|Momol, M. Timur - UF|
|Dankers, Hank - UF|
Submitted to: Plant Health Progress
Publication Type: Peer Reviewed Journal
Publication Acceptance Date: September 29, 2003
Publication Date: October 24, 2003
Citation: Momol, M.T., Dankers, H., Adkins, S. 2003. First Report of Tomato Spotted Wilt Virus in Hosta in Florida. Online. Plant Health Progress doi:, 10, 1094/PHP-2003-1024-01-HN. Interpretive Summary: This is the first report of tomato spotted wilt virus (TSWV) infecting hosta in Florida. A description of symptoms and report of incidence are included. Diagnostic methods used to confirm the identity of tomato spotted wilt virus are also described. This thrips-vectored virus causes serious economic losses in many plant species in the United States and throughout the world. This report extends a collaborative vegetable virology research effort between ARS and University of Florida into ornamental virology. It also provides a timely account of TSWV infection of hosta to growers, Extension personnel and state and Federal regulatory and research scientists.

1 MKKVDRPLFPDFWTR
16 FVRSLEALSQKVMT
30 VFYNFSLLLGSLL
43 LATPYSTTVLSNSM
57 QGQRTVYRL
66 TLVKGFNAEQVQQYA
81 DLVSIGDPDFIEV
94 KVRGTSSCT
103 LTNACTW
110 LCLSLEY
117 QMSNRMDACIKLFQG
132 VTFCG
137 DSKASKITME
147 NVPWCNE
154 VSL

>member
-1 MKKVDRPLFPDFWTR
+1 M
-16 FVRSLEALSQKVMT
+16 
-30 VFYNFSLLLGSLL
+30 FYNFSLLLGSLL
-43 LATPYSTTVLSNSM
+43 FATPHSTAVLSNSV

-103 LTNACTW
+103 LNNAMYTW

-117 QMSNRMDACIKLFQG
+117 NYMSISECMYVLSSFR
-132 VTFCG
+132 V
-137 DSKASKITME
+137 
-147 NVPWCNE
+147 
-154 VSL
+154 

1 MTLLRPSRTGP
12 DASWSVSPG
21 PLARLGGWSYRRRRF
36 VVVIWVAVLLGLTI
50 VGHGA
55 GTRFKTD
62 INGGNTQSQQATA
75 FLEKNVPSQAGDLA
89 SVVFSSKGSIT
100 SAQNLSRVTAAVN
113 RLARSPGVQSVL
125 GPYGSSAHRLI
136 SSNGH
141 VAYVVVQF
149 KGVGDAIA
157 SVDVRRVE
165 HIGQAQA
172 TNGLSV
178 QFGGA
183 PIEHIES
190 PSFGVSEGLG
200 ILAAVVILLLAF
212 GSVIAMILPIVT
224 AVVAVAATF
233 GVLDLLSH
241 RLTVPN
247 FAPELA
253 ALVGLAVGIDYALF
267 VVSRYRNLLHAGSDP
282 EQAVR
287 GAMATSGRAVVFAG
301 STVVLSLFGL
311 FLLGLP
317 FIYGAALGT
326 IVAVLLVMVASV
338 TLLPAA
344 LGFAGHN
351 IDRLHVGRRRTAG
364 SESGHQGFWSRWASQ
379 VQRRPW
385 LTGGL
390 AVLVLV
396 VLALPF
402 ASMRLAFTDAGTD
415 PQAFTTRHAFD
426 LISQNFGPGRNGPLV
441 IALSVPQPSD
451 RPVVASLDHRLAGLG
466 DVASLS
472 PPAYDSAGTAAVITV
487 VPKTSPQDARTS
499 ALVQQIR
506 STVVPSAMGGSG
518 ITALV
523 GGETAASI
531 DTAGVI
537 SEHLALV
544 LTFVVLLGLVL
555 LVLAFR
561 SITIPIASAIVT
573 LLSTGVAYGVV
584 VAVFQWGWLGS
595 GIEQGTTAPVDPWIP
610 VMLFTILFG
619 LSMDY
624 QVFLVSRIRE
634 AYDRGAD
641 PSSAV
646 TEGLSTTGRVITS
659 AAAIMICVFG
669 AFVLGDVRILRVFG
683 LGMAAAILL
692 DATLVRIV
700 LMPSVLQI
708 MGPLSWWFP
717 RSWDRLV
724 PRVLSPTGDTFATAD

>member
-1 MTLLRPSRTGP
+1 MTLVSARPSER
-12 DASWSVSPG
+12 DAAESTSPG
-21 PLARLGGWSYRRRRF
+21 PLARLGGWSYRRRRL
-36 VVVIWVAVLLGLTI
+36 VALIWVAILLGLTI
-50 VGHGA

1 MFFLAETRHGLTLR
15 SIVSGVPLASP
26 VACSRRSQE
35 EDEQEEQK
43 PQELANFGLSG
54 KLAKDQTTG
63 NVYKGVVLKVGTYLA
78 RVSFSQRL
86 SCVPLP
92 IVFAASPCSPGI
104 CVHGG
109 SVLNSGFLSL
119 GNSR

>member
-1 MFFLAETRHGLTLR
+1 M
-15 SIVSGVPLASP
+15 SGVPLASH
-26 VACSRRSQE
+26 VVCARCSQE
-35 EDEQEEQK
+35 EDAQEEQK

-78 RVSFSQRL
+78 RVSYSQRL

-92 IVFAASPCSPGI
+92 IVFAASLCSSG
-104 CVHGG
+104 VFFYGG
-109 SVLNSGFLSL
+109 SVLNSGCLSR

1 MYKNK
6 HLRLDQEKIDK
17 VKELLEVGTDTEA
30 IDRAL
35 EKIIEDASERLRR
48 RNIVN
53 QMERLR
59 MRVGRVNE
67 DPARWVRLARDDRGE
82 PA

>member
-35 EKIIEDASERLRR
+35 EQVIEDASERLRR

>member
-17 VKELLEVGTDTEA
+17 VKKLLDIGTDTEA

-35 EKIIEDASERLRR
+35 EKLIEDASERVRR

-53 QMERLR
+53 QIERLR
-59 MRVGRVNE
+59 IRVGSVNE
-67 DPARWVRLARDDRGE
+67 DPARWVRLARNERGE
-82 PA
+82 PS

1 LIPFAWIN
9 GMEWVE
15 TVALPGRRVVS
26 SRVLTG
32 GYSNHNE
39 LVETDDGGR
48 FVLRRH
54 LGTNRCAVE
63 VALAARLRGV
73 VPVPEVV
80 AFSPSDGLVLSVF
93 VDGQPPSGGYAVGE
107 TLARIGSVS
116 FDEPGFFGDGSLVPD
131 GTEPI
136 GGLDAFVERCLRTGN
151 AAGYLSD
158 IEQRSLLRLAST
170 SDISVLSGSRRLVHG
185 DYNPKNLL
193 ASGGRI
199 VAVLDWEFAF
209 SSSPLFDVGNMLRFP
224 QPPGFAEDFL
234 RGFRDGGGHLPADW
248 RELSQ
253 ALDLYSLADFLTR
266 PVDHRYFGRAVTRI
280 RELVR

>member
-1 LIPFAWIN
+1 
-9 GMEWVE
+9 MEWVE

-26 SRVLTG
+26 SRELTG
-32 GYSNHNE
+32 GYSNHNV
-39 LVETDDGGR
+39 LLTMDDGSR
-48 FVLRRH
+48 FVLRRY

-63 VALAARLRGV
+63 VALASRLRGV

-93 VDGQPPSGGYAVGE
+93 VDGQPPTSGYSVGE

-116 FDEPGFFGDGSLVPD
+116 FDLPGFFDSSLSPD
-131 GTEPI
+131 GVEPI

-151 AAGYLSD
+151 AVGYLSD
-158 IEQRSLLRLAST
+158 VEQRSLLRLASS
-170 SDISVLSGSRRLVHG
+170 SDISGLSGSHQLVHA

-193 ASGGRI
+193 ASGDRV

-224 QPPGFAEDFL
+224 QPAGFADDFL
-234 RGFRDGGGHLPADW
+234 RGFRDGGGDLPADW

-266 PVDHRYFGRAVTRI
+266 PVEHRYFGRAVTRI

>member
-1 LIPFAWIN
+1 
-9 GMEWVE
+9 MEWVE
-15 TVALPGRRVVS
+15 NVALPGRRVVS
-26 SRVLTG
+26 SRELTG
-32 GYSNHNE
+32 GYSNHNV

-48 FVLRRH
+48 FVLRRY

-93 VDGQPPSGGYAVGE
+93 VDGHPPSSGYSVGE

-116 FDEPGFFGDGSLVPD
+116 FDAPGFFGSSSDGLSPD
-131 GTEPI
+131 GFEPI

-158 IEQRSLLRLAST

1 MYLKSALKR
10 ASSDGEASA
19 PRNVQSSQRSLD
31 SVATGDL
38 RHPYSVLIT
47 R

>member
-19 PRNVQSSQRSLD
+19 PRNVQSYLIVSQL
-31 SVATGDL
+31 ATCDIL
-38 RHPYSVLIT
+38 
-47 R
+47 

Technical Abstract: In spring 2003, symptoms similar to thrips-vectored spotted wilt disease caused by tomato spotted wilt virus (TSWV) were observed on hosta in Florida. Symptoms observed included leaf necrosis and stunting, chlorotic and necrotic spotting and distinctive ring patterns. The incidence of symptomatic hosta was less than 1% in the affected area. Using light microscopy, Tospovirus cytoplasmic inclusions were observed in all assayed symptomatic leaves. Diagnosis of TSWV from symptomatic leaves of hosta was confirmed by double-antibody sandwich-enzyme linked immunosorbent assay. Reverse transcription-polymerase chain reaction with virus-specific primers from total RNA amplified a fragment of the nucleocapsid protein gene from symptomatic hosta plants, whereas no product was amplified from non-symptomatic hosta plants, thus confirming the diagnosis. This is the first report of TSWV on hosta in Florida. TSWV continues to be an economically important disease constraint to the production of ornamental plants, vegetables and field crops in the southeastern US and the known host range is expanding to include additional ornamental plant species in Florida.